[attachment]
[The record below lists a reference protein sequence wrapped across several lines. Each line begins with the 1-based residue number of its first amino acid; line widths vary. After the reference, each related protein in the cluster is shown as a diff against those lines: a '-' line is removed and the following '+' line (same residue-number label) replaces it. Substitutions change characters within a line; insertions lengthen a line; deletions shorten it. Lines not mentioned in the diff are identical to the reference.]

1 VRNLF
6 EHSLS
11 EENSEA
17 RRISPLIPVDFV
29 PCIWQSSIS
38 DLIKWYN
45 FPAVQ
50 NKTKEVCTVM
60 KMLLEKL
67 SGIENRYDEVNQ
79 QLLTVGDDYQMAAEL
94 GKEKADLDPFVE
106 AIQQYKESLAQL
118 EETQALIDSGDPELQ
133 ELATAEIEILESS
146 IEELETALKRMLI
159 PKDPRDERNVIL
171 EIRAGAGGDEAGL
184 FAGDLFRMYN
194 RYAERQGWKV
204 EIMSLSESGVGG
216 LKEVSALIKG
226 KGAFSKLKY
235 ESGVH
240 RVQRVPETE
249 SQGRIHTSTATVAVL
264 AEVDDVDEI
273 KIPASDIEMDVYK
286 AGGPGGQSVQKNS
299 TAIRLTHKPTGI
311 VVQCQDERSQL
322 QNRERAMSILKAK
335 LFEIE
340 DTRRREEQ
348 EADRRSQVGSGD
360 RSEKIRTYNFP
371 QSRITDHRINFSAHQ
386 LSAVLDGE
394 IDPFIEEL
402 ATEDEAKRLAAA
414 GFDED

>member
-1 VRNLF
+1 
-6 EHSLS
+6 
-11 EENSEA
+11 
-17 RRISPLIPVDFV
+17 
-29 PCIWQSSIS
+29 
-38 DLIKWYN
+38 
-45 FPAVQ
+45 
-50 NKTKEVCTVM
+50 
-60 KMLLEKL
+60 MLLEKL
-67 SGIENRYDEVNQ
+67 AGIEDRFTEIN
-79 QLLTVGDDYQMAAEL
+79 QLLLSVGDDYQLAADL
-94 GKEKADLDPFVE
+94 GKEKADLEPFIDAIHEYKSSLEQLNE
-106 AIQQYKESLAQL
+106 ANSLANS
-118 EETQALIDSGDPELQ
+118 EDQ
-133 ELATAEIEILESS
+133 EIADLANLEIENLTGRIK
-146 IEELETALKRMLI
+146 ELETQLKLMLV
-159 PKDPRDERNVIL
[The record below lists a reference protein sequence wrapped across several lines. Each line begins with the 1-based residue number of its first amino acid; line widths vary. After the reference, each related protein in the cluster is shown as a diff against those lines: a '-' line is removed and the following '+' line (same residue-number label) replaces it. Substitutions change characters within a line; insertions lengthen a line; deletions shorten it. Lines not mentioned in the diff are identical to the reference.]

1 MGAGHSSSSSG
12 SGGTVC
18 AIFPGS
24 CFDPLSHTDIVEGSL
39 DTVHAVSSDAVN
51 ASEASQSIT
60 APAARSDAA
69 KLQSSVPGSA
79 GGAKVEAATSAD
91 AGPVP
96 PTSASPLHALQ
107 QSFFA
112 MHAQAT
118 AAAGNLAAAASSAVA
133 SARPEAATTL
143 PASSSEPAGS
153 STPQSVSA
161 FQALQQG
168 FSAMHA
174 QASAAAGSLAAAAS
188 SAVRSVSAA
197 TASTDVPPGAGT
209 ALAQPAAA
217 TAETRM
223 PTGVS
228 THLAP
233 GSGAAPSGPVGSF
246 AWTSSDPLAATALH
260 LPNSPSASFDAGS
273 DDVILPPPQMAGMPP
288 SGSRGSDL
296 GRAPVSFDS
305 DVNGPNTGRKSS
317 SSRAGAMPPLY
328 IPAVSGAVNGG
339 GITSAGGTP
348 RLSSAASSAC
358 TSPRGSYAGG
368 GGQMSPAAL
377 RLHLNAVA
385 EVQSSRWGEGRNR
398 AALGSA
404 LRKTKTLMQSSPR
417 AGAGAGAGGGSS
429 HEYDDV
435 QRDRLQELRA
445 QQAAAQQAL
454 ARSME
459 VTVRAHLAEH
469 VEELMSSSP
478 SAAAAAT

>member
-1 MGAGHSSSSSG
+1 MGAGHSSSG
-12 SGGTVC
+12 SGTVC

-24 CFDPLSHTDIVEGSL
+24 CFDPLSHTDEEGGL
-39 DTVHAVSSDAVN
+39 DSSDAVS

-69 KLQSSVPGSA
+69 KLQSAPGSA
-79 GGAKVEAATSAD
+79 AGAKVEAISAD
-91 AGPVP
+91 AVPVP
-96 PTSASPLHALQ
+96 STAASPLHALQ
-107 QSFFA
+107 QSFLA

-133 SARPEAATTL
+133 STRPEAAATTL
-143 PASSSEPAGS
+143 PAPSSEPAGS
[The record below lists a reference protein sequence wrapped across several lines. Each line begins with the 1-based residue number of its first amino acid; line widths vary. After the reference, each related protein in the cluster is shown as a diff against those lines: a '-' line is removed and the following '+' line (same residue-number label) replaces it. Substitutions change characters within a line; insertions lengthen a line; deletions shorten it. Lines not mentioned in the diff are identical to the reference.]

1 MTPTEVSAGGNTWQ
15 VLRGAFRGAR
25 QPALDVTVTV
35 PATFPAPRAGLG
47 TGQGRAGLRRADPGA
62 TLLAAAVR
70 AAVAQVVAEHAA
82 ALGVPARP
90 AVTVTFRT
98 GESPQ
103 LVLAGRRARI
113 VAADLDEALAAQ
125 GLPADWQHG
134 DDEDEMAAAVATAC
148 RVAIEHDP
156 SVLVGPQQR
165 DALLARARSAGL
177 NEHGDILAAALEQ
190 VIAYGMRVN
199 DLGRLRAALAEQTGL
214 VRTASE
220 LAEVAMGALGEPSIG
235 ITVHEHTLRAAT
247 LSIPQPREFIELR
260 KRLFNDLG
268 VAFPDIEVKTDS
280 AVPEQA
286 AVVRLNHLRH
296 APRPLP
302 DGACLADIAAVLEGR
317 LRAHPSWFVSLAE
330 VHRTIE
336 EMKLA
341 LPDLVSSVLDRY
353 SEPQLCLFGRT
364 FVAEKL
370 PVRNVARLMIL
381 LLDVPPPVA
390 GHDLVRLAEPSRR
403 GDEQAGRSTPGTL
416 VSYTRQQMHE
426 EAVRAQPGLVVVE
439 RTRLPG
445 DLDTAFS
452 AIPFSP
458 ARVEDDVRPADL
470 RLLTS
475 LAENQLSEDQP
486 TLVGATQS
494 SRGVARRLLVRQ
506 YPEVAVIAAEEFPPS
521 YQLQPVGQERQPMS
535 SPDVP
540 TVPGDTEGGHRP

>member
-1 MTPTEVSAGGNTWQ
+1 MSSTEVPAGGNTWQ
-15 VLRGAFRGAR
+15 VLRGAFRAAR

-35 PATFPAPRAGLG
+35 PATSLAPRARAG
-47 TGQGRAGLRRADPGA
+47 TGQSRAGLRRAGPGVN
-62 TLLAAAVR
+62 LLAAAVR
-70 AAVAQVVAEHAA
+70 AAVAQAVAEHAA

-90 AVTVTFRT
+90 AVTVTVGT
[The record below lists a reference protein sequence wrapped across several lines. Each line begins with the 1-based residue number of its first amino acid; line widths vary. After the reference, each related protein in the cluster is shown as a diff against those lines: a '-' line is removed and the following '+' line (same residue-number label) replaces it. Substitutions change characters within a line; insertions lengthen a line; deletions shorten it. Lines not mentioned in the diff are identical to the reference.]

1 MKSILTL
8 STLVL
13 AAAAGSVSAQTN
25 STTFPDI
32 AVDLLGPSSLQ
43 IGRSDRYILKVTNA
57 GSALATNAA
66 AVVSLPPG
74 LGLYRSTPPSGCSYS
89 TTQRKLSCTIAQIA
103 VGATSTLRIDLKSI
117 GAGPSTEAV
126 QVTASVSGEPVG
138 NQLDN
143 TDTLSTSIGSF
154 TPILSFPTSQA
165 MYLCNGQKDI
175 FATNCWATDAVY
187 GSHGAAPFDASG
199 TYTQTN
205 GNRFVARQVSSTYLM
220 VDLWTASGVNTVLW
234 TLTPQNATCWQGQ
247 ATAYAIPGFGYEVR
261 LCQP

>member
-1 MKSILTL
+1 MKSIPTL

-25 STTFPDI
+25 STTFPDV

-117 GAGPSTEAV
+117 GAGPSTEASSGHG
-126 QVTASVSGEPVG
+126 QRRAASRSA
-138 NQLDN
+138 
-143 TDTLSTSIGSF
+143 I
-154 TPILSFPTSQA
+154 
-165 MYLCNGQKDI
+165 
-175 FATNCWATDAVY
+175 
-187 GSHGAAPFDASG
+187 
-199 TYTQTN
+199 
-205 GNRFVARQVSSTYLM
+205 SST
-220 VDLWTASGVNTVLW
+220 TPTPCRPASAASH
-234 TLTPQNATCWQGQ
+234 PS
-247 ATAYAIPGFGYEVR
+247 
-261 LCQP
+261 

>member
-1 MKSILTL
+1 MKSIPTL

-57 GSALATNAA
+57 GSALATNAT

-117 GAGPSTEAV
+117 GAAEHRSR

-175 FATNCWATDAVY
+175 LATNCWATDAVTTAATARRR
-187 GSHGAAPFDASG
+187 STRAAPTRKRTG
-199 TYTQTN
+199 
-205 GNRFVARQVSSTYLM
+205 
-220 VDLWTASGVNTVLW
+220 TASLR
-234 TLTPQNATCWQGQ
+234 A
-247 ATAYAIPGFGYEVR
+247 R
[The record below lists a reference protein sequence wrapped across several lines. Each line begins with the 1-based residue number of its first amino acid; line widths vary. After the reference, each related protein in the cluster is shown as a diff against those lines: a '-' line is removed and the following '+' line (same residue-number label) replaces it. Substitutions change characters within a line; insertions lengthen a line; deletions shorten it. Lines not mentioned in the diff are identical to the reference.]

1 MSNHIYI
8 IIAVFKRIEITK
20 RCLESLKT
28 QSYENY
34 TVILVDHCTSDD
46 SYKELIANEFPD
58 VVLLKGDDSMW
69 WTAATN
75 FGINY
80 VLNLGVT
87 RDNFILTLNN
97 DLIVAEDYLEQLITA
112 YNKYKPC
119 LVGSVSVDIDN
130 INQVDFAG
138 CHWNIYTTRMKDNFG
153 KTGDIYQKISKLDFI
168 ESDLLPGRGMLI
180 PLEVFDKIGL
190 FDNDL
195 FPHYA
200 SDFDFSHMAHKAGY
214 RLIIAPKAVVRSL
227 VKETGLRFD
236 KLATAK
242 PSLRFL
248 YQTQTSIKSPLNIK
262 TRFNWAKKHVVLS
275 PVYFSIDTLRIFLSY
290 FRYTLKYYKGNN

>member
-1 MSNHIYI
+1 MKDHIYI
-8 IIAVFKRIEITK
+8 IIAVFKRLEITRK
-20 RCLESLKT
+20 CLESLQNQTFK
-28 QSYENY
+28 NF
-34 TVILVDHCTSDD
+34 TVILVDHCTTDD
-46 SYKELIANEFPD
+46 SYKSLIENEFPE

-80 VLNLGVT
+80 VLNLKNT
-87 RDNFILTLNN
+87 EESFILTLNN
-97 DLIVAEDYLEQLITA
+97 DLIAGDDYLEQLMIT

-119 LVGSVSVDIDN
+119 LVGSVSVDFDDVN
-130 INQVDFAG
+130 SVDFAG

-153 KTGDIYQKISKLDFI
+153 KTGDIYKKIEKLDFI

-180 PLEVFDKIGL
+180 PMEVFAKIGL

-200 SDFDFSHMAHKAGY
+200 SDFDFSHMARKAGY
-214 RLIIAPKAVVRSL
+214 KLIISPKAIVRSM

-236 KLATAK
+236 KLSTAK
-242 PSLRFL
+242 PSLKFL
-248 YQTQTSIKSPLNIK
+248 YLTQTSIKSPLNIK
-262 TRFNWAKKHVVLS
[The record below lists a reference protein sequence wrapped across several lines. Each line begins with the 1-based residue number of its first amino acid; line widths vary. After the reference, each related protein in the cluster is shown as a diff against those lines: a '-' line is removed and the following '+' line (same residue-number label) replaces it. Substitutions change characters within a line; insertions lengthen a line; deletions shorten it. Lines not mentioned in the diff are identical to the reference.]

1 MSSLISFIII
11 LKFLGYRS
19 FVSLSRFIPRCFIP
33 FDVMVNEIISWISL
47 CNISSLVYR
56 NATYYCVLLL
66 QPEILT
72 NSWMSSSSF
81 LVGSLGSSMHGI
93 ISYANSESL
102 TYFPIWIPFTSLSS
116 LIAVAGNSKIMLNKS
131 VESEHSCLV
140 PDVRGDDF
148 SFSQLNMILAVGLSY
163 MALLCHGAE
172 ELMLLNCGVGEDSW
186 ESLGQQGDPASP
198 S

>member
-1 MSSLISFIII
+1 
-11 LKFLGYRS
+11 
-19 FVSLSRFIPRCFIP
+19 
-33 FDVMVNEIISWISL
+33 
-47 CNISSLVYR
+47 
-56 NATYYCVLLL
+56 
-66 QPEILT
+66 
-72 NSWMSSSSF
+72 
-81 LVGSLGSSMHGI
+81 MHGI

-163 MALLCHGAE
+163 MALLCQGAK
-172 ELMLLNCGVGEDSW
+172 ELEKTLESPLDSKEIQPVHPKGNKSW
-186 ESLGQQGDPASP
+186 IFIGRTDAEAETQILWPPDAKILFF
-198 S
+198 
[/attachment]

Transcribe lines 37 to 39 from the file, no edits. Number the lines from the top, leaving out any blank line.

360 RSEKIRTYNFP
371 QSRITDHRINFSAHQ
386 LSAVLDGE